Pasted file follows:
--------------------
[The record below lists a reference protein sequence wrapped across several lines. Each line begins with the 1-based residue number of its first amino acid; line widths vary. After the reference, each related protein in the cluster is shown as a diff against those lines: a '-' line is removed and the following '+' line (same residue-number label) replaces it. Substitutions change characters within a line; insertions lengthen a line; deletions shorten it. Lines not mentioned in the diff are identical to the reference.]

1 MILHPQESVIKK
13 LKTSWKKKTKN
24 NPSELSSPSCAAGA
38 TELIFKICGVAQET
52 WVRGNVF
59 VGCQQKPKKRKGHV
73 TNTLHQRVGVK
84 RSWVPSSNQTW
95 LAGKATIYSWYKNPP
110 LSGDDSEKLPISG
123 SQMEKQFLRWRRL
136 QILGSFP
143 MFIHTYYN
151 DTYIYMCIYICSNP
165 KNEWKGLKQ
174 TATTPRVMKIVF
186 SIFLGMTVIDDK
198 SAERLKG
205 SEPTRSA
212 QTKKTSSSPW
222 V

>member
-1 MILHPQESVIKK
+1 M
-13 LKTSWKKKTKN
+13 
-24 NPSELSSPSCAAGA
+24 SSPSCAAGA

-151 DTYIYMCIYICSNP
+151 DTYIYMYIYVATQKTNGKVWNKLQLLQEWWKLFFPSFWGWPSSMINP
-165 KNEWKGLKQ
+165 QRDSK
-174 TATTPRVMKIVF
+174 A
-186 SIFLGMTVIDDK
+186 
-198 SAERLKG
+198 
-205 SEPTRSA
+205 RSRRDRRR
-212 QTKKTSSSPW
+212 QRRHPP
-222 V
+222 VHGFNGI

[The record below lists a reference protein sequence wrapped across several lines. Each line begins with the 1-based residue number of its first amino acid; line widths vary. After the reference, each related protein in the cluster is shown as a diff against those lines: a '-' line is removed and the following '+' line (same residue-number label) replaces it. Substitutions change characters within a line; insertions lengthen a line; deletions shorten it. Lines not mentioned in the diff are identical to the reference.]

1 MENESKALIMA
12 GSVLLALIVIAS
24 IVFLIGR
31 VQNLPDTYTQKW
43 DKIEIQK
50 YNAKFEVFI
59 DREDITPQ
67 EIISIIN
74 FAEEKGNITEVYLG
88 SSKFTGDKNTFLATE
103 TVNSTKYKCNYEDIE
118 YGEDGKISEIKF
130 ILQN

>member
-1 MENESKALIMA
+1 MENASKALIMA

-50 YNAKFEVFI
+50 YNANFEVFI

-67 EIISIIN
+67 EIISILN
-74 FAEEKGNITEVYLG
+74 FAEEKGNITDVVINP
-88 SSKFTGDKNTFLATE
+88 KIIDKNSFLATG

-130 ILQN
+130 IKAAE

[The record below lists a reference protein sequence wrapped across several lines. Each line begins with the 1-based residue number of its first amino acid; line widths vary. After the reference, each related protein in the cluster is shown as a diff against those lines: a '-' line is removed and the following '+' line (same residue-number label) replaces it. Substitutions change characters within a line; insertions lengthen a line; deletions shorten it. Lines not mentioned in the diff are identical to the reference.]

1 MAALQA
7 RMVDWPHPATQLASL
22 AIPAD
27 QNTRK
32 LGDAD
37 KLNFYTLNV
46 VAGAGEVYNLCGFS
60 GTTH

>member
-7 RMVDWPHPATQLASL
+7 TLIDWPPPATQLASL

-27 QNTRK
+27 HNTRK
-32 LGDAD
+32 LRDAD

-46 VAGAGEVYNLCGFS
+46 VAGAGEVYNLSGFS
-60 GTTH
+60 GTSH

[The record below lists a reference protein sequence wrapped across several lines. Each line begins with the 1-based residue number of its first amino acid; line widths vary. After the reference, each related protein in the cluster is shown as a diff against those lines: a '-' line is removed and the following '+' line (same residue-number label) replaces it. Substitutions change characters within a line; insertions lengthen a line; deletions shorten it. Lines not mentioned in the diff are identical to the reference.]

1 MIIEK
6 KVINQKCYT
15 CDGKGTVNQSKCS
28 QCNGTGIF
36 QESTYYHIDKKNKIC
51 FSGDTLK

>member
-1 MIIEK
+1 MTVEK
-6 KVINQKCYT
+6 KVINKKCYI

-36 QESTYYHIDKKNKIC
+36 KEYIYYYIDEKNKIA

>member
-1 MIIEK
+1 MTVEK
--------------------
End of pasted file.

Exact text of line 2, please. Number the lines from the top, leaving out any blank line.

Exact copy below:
1 MILHPQESVIKK